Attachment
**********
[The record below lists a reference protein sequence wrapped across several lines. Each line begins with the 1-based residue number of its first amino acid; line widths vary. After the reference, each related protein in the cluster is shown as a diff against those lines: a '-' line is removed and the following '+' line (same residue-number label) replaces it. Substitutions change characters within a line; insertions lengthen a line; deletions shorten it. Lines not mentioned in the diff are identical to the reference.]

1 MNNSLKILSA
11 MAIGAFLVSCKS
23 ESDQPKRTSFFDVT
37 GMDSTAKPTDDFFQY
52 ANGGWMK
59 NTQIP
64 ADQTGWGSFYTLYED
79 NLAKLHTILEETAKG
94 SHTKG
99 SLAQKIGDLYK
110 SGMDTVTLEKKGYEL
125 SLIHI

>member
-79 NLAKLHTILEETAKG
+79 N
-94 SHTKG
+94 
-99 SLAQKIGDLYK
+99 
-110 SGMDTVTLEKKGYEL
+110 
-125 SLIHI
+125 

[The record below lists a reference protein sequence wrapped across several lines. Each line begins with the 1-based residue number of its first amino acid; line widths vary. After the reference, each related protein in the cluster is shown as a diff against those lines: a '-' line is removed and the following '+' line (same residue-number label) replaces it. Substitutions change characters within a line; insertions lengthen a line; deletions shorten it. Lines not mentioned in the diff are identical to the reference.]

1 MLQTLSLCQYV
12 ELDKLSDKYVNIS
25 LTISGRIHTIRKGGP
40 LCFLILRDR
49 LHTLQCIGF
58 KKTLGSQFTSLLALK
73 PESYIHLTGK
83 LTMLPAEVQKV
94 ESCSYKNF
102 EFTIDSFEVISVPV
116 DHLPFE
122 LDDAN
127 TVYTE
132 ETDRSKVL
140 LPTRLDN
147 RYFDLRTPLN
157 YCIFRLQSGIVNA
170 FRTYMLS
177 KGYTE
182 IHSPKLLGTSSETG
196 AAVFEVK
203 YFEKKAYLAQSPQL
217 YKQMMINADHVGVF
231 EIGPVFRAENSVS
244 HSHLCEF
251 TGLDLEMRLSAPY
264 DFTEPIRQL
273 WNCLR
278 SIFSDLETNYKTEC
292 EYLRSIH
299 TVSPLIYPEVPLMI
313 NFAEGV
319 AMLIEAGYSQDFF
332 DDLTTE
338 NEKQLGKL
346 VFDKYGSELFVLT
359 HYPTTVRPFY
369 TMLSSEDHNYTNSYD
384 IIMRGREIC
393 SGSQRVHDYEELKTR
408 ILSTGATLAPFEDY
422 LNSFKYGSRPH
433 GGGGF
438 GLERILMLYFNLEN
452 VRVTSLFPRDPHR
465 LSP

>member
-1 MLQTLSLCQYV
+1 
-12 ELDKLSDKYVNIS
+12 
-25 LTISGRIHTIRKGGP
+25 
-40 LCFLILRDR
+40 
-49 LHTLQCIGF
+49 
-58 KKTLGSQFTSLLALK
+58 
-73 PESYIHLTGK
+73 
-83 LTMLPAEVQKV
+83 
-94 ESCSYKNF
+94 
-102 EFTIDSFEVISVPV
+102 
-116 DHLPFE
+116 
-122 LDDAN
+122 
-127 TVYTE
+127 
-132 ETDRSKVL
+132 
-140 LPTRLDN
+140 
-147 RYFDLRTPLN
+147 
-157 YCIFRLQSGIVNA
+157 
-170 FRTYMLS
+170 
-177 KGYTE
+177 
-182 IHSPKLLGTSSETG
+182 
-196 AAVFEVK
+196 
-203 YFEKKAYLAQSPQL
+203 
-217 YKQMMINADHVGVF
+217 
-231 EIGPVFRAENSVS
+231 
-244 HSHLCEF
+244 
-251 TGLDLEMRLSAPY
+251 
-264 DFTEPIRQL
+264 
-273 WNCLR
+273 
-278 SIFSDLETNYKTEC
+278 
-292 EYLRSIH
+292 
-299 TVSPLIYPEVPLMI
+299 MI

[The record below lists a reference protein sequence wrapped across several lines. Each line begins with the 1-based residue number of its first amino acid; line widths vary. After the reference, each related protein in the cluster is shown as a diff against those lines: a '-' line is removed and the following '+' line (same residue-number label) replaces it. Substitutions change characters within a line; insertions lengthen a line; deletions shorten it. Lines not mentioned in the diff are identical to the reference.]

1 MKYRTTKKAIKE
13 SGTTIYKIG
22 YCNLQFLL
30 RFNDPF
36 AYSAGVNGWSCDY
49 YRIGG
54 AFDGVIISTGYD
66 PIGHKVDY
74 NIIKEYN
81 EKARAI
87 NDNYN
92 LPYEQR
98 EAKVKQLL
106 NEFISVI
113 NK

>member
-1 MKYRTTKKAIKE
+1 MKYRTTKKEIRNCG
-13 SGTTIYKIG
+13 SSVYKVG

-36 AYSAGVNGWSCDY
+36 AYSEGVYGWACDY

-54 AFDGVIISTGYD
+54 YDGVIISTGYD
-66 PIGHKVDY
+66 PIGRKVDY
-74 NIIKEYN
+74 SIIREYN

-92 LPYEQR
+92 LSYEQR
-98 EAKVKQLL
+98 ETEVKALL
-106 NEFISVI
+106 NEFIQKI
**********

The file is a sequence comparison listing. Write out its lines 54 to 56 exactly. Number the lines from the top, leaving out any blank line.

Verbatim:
278 SIFSDLETNYKTEC
292 EYLRSIH
299 TVSPLIYPEVPLMI